Building rapport with participants at the outset of an interview is a common goal for researchers. Creating rapport is critical for trustworthiness of interview data and for building a supportive environment for participants. This paper brings the research on memes together with elicitation techniques to present a novel approach to rapport-building in interviews through meme elicitation. Memes provide a focal point for shared attention and their humorous nature offers opportunities for light-hearted segue into deeper emotional discussions. Participants report finding the meme elicitation process an effective icebreaker and a meaningful entry point for discussions. Personal reflections and suggestions for ethically engaging with the process are presented.


interview techniques, meme elicitation, rapport-building

Author Bio(s)

Karen Julien is a doctoral candidate in the field of Cognition and Learning in the Faculty of Education at Brock University. Following careers in elementary and early childhood education, Karen began a career in research and returned to higher education. Karen’s areas of research interest include the role of emotion in academic writing, graduate students’ experiences in improving their academic writing, writing communities, trauma-informed pedagogies for higher education, culturally responsive and culturally sustaining pedagogies in higher education, engaging approaches to teaching research methods, and creating online learning communities. ORCiD 0000-0001-6462-3029 @KarenLJulien Please direct correspondence to karen.julien@brocku.ca.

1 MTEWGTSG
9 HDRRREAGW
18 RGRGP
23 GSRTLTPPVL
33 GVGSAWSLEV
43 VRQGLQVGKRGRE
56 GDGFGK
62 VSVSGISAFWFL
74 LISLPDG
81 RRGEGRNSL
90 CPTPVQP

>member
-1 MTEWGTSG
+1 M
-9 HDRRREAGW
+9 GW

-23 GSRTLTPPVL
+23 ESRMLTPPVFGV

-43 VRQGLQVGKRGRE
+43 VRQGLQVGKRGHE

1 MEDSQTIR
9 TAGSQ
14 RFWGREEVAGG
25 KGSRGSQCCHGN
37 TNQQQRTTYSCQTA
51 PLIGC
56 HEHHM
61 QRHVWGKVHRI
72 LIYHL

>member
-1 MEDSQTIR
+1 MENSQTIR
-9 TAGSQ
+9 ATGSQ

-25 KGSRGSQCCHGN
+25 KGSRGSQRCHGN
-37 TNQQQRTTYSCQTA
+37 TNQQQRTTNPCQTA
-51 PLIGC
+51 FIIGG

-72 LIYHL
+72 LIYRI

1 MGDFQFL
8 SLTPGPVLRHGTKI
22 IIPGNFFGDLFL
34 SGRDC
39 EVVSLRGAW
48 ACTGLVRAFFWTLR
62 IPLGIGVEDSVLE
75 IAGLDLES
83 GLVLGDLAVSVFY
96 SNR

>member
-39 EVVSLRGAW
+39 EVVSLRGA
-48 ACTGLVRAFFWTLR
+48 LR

I would like to extend thanks to the Brock Library Open Access Publishing Fund for their support. I would also like to thank my participants for their enthusiastic engagement with meme elicitation during my dissertation research.

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Creative Commons License

Creative Commons Attribution-Noncommercial 4.0 License
This work is licensed under a Creative Commons Attribution-Noncommercial-Share Alike 4.0 International License.







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